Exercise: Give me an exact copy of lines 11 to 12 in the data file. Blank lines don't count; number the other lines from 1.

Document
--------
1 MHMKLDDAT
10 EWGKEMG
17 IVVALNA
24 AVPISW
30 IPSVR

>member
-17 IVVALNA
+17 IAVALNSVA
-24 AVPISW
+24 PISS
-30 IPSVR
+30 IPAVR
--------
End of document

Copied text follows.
-30 IPSVR
+30 IPAVR